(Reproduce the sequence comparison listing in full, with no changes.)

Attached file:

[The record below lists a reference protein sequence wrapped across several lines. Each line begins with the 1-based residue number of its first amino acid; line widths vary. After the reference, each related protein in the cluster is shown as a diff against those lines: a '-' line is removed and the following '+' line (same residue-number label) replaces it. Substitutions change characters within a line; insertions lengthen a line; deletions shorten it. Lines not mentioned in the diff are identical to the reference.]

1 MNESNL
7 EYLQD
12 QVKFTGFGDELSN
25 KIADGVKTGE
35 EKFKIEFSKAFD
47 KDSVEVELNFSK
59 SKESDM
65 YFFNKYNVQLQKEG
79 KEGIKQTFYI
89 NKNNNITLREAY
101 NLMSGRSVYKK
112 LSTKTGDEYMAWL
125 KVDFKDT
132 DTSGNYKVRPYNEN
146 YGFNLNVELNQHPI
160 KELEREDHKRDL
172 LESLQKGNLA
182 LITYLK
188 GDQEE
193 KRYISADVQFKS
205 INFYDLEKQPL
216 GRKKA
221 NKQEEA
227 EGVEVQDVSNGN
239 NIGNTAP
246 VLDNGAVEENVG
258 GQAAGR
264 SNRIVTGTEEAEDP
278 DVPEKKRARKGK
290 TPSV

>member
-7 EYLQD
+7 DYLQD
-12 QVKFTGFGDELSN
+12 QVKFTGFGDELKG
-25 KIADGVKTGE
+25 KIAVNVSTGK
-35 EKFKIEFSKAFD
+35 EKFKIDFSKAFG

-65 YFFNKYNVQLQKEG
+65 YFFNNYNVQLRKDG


[The record below lists a reference protein sequence wrapped across several lines. Each line begins with the 1-based residue number of its first amino acid; line widths vary. After the reference, each related protein in the cluster is shown as a diff against those lines: a '-' line is removed and the following '+' line (same residue-number label) replaces it. Substitutions change characters within a line; insertions lengthen a line; deletions shorten it. Lines not mentioned in the diff are identical to the reference.]

1 MNESNL
7 EYLQD
12 QVKFTGFGDELSN
25 KIADGVKTGE
35 EKFKIEFSKAFD
47 KDSVEVELNFSK
59 SKESDM
65 YFFNKYNVQLQKEG
79 KEGIKQTFYI
89 NKNNNITLREAY
101 NLMSGRSVYKK
112 LSTKTGDEYMAWL
125 KVDFKDT
132 DTSGNYKVRPYNEN
146 YGFNLNVELNQHPI
160 KELEREDHKRDL
172 LESLQKGNLA
182 LITYLK
188 GDQEE
193 KRYISADVQFKS
205 INFYDLEKQPL
216 GRKKA
221 NKQEEA
227 EGVEVQDVSNGN
239 NIGNTAP
246 VLDNGAVEENVG
258 GQAAGR
264 SNRIVTGTEEAEDP
278 DVPEKKRARKGK
290 TPSV

>member
-7 EYLQD
+7 DYLQD
-12 QVKFTGFGDELSN
+12 QVKFTGFGDELKG
-25 KIADGVKTGE
+25 KIAVNVSTGK
-35 EKFKIEFSKAFD
+35 EKFKIDFSKAFG

-65 YFFNKYNVQLQKEG
+65 YFFNNYNVQLRKDG